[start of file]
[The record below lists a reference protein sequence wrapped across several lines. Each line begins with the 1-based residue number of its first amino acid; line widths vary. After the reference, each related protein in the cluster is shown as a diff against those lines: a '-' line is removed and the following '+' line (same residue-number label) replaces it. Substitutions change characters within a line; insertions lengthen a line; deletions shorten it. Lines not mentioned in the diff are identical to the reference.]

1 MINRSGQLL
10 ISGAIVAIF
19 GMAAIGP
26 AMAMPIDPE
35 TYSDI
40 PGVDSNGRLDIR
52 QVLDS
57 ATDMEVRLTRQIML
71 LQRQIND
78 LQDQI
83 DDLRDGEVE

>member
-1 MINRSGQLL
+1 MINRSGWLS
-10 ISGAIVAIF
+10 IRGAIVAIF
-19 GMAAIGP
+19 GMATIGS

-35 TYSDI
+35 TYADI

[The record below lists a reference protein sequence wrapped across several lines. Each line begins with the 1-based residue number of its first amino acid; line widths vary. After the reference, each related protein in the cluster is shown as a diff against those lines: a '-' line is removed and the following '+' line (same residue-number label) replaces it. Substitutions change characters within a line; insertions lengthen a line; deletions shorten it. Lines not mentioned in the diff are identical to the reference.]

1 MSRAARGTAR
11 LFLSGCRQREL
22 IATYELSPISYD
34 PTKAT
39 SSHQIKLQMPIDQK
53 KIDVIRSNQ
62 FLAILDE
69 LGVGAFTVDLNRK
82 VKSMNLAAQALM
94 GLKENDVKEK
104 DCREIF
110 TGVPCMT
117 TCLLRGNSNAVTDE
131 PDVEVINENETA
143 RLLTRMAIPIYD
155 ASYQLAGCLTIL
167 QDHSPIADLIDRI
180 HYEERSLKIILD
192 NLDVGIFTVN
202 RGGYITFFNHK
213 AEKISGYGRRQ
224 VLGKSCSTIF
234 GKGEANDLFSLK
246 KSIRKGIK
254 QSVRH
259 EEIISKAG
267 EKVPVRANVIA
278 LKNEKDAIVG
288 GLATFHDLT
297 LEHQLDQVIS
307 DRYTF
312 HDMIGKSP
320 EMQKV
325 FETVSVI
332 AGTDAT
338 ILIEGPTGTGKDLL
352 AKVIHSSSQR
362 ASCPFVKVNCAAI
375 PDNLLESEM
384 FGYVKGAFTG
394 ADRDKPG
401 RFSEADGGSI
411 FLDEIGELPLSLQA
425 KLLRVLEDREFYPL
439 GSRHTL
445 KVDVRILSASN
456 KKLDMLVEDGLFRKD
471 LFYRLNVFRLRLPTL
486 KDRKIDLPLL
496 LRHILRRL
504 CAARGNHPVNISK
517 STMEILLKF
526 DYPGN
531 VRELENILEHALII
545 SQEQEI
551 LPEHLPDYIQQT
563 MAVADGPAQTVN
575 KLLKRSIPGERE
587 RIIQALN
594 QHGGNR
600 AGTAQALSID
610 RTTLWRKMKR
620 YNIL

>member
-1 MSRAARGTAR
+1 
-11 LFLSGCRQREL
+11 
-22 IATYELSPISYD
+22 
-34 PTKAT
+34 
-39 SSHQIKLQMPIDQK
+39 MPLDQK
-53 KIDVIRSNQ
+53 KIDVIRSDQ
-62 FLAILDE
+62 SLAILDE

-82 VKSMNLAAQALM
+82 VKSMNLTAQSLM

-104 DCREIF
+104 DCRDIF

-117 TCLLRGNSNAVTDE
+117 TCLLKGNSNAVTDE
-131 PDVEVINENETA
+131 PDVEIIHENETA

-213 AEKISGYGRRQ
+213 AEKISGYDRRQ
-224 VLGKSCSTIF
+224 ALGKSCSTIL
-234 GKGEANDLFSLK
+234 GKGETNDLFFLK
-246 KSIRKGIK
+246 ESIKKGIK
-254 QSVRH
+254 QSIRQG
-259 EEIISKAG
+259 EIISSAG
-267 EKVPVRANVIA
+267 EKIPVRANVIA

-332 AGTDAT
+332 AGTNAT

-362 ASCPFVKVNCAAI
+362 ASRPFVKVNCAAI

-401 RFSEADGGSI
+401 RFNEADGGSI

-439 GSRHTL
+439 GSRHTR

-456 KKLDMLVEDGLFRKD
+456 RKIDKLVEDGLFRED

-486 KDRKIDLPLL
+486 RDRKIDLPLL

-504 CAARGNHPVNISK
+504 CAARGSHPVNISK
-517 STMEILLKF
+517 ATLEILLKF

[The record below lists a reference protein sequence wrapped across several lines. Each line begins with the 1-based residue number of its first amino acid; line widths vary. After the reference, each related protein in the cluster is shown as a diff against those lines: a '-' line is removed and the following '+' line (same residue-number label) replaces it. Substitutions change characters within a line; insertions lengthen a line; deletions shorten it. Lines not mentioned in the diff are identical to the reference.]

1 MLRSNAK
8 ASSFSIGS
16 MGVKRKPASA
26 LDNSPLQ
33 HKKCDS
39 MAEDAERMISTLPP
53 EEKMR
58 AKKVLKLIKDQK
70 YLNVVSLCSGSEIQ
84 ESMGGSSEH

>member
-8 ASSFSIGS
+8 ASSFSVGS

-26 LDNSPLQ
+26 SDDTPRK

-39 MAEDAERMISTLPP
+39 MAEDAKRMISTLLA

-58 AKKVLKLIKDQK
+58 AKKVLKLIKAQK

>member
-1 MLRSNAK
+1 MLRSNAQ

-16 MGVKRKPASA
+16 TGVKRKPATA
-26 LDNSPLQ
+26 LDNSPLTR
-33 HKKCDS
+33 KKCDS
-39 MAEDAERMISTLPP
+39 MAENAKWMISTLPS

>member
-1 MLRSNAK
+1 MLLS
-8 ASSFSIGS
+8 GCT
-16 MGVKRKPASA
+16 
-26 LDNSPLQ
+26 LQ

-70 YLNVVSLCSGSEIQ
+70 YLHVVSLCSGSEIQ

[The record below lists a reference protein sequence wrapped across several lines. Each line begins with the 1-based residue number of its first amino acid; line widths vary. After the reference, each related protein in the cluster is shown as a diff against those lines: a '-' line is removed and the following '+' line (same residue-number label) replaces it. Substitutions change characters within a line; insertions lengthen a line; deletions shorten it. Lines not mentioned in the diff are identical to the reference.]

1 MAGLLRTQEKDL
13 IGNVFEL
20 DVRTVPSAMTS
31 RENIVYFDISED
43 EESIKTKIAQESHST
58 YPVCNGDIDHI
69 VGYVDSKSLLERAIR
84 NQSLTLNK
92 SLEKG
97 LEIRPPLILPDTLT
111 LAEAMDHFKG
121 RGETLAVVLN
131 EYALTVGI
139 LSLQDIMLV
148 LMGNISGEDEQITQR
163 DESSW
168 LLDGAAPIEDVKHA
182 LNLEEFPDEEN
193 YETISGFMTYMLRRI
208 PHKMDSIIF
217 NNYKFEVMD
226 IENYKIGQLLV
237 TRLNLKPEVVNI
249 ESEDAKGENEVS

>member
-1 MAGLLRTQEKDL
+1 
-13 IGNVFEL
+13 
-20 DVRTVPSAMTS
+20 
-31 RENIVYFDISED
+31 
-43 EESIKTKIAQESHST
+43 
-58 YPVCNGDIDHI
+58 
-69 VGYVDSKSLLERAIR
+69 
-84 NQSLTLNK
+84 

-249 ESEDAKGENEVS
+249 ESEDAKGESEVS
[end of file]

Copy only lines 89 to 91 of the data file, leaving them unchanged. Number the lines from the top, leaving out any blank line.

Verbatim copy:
-11 LFLSGCRQREL
+11 
-22 IATYELSPISYD